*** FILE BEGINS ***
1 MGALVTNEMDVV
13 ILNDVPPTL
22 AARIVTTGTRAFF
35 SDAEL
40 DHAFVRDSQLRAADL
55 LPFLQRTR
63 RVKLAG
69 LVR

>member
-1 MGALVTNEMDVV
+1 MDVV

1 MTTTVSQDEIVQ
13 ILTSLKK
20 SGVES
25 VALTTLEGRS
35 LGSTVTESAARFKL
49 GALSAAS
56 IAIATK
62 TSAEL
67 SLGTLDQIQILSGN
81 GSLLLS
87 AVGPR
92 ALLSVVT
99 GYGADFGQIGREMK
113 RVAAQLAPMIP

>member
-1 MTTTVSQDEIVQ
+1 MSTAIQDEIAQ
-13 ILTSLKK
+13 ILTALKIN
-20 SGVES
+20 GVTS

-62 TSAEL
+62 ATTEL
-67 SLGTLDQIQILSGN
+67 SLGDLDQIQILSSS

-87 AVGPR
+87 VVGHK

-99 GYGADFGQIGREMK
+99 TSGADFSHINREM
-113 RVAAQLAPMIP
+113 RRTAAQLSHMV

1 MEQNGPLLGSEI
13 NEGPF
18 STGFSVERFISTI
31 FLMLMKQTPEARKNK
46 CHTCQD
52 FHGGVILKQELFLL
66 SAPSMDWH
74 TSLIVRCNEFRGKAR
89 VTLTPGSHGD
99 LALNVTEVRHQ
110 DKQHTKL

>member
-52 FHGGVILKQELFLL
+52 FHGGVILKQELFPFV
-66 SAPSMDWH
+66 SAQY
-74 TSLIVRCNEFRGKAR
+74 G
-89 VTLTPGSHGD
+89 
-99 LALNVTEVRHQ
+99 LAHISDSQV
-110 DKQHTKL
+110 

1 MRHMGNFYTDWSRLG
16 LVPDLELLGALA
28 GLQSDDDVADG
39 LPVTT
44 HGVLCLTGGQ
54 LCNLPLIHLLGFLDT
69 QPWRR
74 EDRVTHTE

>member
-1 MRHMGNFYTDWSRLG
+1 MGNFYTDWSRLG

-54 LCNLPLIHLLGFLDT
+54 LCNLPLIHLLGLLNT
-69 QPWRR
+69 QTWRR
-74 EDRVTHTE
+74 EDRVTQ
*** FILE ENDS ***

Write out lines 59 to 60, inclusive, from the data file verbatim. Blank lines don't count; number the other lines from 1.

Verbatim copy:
-74 TSLIVRCNEFRGKAR
+74 G